With Kavanaugh, Why Trust the Supreme Court Anymore? Views From One Admitted To Practice There
As of October 6, 2018, he is now Justice Brett Kavanaugh, Associate Justice of the United States Supreme Court. However, this coronation has come at great cost. It has scarred women’s dignity and honor, a woefully incomplete FBI investigation into whether Kavanaugh’s testimony under oath was truthful, memories of Merrick Garland with the rush-to-judgment to get Kavanaugh on the bench, and questioning whether he is Trump’s shill as a high court Justice. The “take no prisoners” approach by those in power cared less about the country, decency, and the rule of law than hoisting a World Series pennant over the court building after Kavanaugh’s confirmation. Even the final vote, 50-48, had to be artificially propped up to not make the margin of victory the worst in high court history. Sen. Lisa Murkowski (R-Alaska), the only Republican not to vote “yes”, was recorded only as being “present” in the final tally because Senator Daines (R-Montana) was not available to vote. Joe Manchin (D-W.Va.) was the lone Democrat to vote yes. The only time a Justice was confirmed by one vote was in 1881, when Stanley Matthews was confirmed 24-23. Even Justice Thomas was confirmed by a four-vote margin. Immediately after the vote, a ceremony outside of public view was held to formally induct Kavanaugh. That said a lot about him too.
What’s more important is that his confirmation seems to challenge our faith in the Court’s hallmark of integrity, honesty, trustworthiness, and lack of political leanings. Justice Elena Kagan echoed this sentiment in remarks she coincidentally gave last week at Princeton University. But with Kavanaugh sitting in judgment as one of the nine, it is not good to the lawyers and members admitted to practice before the Court.
I am one of those attorneys.
During the confirmation process melee, I unearthed my bar certificate admitting me to practice before the Supreme Court. It dates back 41 years when a noted state and federal judge nominated me for admission. I re-read every word of that certificate, and it brought me back to that incredible day all that time ago. I was invited to share my areas of expertise in matters of national importance.
I traveled from Chicago to attend the oral arguments in all such cases, sometimes standing in line at a side entrance to the Court in the wee hours before the light of day to get the best seat by those presenting oral arguments. It was an exhilarating and exciting experience, knowing there was a measure of prestige being before the nation’s highest tribunal, where one’s opinions would have a lasting impact nationwide.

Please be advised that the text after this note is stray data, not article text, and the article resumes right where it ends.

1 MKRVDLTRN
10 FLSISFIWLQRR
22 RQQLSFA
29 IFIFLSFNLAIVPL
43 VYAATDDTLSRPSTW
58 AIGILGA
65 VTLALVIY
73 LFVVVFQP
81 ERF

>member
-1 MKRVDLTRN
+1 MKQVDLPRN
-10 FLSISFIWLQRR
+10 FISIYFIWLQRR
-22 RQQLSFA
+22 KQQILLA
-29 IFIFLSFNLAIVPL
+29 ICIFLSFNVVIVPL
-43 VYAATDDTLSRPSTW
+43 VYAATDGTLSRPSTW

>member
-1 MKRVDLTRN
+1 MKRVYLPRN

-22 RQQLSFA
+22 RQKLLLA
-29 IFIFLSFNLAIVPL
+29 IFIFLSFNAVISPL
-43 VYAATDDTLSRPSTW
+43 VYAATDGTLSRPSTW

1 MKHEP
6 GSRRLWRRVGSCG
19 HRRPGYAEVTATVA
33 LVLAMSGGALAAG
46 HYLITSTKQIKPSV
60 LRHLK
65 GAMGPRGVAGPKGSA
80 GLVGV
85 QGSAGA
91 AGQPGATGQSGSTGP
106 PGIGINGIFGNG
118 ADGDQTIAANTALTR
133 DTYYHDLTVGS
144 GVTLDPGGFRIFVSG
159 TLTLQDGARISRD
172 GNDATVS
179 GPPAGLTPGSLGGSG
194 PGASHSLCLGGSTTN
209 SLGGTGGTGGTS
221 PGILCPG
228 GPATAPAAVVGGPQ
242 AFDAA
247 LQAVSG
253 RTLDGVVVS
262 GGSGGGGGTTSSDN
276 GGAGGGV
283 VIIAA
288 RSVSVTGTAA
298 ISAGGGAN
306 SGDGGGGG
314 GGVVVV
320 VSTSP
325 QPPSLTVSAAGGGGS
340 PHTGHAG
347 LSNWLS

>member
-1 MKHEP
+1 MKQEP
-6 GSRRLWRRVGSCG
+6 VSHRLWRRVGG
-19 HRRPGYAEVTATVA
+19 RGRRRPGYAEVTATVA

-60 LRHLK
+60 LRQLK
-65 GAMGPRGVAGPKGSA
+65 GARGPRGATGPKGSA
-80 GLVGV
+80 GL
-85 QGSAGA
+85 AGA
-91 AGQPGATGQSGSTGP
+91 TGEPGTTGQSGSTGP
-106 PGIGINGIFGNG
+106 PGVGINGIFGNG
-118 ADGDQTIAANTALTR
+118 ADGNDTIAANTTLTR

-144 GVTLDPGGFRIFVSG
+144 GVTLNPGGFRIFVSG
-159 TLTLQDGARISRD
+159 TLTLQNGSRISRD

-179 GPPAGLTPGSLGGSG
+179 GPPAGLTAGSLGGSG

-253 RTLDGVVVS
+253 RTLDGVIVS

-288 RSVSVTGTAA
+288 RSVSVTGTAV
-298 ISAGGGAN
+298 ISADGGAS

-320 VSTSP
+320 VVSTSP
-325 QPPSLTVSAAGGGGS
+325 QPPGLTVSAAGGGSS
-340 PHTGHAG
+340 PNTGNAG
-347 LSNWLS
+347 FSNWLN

Before the court call on those days, I would breakfast in the court’s lower level cafeteria, joining other lawyers and the everyday citizen wanted to attend the case out of personal or social interest. Their passion viewed through a lens not my own was palpable, and I treasured learning from all such interactions.
The court itself is majestic and hallowed, not only in a physical sense with its décor, trappings, and history, but in a more personal way. Knowing that nine outstanding and seasoned legal minds sitting on an elevated, curved dais in leather-backed chairs before rows of attendees would decide the issues, question and verbally joust with the advocates, and even banter with one another occasionally was equally awe-inspiring. We knew it was done with the utmost of respect, fairness, impartiality, and without concern for expressed political leanings, if any, from their past. Some frequently asked questions, others not so much, and in current times, Justice Thomas not much, if at all. It was a bastion of male dominance until Sandra Day O’Connor took her seat in 1981 as the Court’s (about time) first female Justice. Those that attended oral arguments listened in respectful silence, hanging on every statement and position expressed by the parties’ counsel and the questions asked by the Justices.